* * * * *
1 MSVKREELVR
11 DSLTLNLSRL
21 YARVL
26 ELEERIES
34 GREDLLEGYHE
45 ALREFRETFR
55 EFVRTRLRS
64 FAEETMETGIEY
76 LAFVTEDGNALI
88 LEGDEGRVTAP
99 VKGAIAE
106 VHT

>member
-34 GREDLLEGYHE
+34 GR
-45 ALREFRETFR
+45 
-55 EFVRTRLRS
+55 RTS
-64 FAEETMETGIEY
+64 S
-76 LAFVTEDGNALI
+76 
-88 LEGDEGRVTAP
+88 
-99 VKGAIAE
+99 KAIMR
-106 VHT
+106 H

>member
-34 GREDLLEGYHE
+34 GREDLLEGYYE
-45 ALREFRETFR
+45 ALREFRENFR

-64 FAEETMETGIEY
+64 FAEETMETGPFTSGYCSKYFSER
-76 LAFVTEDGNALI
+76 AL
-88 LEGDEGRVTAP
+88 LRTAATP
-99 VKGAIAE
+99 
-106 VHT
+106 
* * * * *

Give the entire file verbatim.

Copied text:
1 MSVKREELVR
11 DSLTLNLSRL
21 YARVL
26 ELEERIES
34 GREDLLEGYHE
45 ALREFRETFR
55 EFVRTRLRS
64 FAEETMETGIEY
76 LAFVTEDGNALI
88 LEGDEGRVTAP
99 VKGAIAE
106 VHT

>member
-34 GREDLLEGYHE
+34 GR
-45 ALREFRETFR
+45 
-55 EFVRTRLRS
+55 RTS
-64 FAEETMETGIEY
+64 S
-76 LAFVTEDGNALI
+76 
-88 LEGDEGRVTAP
+88 
-99 VKGAIAE
+99 KAIMR
-106 VHT
+106 H

>member
-34 GREDLLEGYHE
+34 GREDLLEGYYE
-45 ALREFRETFR
+45 ALREFRENFR

-64 FAEETMETGIEY
+64 FAEETMETGPFTSGYCSKYFSER
-76 LAFVTEDGNALI
+76 AL
-88 LEGDEGRVTAP
+88 LRTAATP
-99 VKGAIAE
+99 
-106 VHT
+106 